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          Mar 26 2013: Ok that makes sense.

          But what about the volume of money that is in play. I see where they state that there will only be 21 million bit coins issued and that they can be divided way down and they are going to issue fewer coins every year and stop at 21 million. But what determines the money supply? How does that work?

          I see the advantages besides what you mention that the money supply is not dependent on any country, it would not be subject to manipulation as to value, it would not be subject to manipulation as to the money supply, it is not subject to printing money out of thin air in other words money with out labor associated with it, less chance of theft, more mobile.

          But how would it not be subject to inflation and deflation?
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        Mar 26 2013: depends on your definition of inflation and deflation. the neoclassical definition is change in general price level. fixed amount of money does not prevent some occasional change in the general price level. it prevents long-term in/deflation, since money is also subject to supply and demand, so its "price" in terms of stuff can not drift away from the equilibrium. the total amount of stuff exchanged compared to the total amount of money exchanged determines the price level.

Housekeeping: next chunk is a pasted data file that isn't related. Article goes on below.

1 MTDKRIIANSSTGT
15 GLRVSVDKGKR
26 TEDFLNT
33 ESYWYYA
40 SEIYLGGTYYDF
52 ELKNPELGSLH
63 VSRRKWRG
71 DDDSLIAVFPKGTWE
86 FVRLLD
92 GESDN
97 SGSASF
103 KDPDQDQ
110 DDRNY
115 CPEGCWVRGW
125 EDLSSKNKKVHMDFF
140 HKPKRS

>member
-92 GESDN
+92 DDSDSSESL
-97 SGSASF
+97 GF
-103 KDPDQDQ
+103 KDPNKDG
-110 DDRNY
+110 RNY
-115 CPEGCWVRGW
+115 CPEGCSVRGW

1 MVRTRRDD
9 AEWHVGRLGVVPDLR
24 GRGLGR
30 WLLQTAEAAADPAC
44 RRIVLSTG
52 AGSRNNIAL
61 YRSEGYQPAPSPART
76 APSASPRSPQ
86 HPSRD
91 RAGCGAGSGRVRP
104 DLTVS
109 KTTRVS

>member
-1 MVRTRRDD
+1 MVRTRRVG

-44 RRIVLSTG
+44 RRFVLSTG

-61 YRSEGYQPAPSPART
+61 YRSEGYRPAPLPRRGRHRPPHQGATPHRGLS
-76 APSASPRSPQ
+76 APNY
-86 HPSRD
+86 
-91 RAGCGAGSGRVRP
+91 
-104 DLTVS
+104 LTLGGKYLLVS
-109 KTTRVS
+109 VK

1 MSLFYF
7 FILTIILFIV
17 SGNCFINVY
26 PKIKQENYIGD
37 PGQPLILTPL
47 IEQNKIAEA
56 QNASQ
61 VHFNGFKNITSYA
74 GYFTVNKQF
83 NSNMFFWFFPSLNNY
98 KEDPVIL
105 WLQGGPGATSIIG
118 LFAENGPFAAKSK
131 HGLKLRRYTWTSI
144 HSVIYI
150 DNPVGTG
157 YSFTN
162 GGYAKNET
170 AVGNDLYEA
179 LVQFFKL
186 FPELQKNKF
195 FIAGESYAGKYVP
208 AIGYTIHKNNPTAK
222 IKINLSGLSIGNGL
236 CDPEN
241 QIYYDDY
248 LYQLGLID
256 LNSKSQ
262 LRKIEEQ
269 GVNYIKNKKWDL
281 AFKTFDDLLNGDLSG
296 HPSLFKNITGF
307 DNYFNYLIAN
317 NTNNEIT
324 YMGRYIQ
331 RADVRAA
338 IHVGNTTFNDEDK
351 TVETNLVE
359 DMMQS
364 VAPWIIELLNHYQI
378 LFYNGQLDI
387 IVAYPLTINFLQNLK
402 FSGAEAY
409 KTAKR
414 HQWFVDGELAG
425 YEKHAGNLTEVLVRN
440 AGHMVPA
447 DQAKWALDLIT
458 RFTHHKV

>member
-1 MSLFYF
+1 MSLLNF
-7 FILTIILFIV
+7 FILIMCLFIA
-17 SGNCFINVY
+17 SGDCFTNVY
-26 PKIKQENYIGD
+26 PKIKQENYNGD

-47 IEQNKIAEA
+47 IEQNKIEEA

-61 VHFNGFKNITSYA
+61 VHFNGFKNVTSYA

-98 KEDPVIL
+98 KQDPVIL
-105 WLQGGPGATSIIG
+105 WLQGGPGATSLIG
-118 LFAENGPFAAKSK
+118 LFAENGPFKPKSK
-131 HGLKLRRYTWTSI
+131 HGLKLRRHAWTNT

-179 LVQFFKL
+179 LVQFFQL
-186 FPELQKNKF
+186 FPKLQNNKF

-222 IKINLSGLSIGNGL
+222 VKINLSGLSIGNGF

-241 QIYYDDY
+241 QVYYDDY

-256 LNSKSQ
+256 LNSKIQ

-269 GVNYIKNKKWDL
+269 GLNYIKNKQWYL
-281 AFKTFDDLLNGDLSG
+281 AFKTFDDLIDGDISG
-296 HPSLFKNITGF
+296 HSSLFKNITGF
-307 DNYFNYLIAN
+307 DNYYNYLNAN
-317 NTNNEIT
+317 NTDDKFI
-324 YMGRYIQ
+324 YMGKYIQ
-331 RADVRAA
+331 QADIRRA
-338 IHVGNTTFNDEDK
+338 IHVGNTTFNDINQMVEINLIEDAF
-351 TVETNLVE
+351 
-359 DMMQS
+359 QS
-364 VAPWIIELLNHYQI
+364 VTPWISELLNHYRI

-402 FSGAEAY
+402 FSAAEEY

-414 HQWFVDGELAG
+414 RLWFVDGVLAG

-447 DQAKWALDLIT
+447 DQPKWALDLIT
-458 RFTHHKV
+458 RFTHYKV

in austrian theory, we don't believe in general price level, as it does not make sense. we define inflation as increase in money supply. using that definition, fixing the amount of money by definition prevents inflation, as it is the same thing. we acknowledge that the general tendency of prices is to fall with time. this means you can have more stuff if you earn the same amount. this is what we call progress, an increase in productivity. so it is sorta meaningful to say that deflation (price deflation to be precise) is the natural state of a functioning economy. but again, this is a very vague description of what happens. total spending does not shrink. the price of a certain item decreases.
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          Mar 27 2013: Ok thanks Krisztian

          So bit coin does not worry about the money supply. Inflation and deflation is basically irrelevant as there is no more bit coins brought into existence according to some arbitrary such as Bernanke or who ever was in charge in during the depression.